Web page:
There is no denying that race-based affirmative action policies in higher education have helped many African-American students achieve better outcomes, but as Century Foundation fellow Richard Kahlenberg points out, the impact of race-based affirmative action has largely benefited the wealthy who already have access to better resources and economic opportunities than the rest of the population.
Decades of discriminatory housing policies made sure “undesirables”—in order of descending desirability: “Greeks, Russian Jews of the lower class, South Italians, Negroes, Mexicans”—were confined to areas where they wouldn’t be a drain on the resources Americans needed. This had the effect of creating massive concentrations of poverty that to this day disproportionately affect African-American and Hispanic populations in the United States.
Historically, both race and poverty have been impediments on the road to opportunity and equality. Progressive efforts that focus solely on race do little for doubly-disadvantaged low-income minorities.
Of course, even if a student benefits from affirmative action in admissions, there is no guarantee that the end result will be increased economic opportunities—for anyone.
Black, Hispanic, and low-income students in particular have the largest number of student loans and lowest graduation rates, meaning they’re more likely to pick up debt, but not the degree. When students are unable to enroll in college without being sentenced to a life of debt slavery like their sharecropper ancestors, it is clear that race-based affirmative action has done far from enough to create opportunities for all but a few.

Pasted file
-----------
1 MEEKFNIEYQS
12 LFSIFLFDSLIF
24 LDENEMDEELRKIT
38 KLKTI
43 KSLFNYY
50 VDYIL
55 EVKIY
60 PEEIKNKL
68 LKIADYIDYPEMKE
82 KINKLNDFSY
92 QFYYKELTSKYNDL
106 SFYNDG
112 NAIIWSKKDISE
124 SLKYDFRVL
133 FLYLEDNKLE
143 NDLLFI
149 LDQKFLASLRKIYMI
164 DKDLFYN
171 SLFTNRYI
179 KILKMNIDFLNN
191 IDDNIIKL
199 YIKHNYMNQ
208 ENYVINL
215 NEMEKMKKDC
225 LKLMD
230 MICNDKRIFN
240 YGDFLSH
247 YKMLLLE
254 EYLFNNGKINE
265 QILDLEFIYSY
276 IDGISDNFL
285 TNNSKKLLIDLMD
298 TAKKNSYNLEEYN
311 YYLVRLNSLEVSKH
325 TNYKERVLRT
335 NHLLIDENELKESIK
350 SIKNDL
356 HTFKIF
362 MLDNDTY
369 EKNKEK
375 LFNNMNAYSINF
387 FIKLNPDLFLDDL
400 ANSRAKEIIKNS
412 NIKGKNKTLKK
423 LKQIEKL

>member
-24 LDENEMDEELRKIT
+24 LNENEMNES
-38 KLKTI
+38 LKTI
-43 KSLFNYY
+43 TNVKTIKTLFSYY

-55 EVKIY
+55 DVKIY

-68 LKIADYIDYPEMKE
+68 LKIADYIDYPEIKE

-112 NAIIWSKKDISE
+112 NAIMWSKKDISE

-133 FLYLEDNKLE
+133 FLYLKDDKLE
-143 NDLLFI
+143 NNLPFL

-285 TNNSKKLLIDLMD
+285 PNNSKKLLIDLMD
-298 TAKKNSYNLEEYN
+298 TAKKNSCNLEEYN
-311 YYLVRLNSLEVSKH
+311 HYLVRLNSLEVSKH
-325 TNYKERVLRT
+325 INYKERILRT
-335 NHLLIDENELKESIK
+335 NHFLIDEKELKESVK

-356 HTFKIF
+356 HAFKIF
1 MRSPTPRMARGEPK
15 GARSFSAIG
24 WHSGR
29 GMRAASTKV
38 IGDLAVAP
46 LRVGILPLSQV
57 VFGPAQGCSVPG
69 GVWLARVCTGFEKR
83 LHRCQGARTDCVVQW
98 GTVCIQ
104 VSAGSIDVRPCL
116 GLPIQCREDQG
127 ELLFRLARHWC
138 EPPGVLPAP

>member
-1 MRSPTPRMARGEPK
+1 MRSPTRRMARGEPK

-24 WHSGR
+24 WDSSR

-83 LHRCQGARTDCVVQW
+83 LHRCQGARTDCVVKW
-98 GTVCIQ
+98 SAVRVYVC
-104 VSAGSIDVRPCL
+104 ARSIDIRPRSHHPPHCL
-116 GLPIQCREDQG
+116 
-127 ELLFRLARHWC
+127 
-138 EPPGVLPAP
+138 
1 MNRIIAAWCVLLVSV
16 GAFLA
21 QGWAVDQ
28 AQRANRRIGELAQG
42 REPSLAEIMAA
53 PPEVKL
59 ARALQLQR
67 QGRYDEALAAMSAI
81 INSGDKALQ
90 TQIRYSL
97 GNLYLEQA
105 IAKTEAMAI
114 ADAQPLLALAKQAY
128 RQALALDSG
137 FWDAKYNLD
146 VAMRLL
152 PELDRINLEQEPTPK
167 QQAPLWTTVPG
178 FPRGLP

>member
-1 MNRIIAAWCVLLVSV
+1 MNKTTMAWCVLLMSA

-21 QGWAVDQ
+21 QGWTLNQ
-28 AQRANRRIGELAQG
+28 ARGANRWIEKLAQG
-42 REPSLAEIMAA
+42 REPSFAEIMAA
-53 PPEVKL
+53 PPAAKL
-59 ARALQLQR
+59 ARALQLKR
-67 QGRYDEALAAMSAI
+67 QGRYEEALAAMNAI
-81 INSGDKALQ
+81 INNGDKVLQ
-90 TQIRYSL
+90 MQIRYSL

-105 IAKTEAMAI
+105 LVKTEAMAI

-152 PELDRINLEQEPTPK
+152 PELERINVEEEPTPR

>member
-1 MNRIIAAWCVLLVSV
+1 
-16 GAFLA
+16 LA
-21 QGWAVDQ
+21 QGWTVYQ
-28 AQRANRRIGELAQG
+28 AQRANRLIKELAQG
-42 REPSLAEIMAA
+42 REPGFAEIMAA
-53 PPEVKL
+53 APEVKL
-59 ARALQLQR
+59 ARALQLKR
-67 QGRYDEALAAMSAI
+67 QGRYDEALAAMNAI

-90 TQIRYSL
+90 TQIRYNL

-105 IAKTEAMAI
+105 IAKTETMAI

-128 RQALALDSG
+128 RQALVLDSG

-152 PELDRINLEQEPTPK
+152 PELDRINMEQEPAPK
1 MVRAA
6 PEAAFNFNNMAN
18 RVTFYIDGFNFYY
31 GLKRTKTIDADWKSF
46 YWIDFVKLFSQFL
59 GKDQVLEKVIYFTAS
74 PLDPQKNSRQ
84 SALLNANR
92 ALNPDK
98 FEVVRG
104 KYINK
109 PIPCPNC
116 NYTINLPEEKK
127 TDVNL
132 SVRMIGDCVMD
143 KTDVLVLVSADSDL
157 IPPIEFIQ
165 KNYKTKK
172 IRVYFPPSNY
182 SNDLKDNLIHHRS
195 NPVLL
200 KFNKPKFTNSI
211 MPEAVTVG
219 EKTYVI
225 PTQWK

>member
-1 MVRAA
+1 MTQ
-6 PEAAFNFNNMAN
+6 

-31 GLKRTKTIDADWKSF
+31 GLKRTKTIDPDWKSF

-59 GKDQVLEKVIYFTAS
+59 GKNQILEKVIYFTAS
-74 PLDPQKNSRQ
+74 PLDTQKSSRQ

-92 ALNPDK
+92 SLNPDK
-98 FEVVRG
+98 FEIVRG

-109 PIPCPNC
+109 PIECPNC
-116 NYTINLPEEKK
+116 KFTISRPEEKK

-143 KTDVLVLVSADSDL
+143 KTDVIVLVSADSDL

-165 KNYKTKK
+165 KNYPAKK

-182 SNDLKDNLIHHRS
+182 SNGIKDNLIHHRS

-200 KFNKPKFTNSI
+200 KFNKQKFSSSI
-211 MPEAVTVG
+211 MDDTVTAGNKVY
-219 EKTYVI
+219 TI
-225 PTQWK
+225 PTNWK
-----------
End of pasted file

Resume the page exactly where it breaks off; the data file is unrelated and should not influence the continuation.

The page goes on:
Fisher II is a victory but, because its benefits are reserved for a privileged group, it’s not a large one. Strieff on the other hand, is a loss not just for the Fourth Amendment, but for the millions in poverty across the nation who will feel the effects of the decision for generations to come.
Just as Dred Scott, Buck v. Bell, and Bowers v. Hardwick have shown us, when the Supreme Court upholds the legality of a government action, it can be on the wrong side of history.
It falls to policymakers to strengthen the protections or correct the inequities in our society and acknowledge that justice is an American ideal reaching far beyond the courthouse steps.
Ultimately, the Court only has the power to review the law, not to make it. It falls to policymakers to strengthen the protections or correct the inequities in our society and acknowledge that justice is an American ideal reaching far beyond the courthouse steps.
If we as a nation are serious about restoring the promise of meritocracy in America to all—black, white, and everyone in between—affirmative action policies should not begin at adulthood, after the train leaves the station, nor should affirmative action be confined to one policy area.
Education is an answer to the problem of inequality, but it is not the only answer.
It’s time to rethink how we view our core identities—class, race, gender, sexual orientation—and develop policies that understand and address the interplay between the legacy of redlining, housing policies, infrastructure, policing, wages, and education from pre-K to the university level in perpetuating the blight of economic inequality.